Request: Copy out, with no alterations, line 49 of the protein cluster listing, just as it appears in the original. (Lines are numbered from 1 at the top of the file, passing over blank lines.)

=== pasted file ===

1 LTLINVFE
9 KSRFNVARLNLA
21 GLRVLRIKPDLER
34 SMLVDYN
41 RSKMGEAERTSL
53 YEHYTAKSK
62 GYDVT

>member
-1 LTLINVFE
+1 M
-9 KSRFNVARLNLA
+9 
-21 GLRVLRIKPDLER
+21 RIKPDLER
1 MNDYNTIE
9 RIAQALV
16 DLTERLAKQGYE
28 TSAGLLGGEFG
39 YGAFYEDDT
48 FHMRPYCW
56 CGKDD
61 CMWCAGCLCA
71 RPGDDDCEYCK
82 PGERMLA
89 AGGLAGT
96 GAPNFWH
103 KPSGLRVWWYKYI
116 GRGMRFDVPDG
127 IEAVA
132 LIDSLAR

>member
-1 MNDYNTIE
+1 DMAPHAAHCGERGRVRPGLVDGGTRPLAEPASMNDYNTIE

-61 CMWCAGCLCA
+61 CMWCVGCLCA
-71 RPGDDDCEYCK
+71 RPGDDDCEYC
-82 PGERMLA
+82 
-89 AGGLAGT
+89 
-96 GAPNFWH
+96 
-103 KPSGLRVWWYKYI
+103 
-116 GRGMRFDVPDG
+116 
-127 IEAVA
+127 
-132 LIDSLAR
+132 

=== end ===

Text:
+127 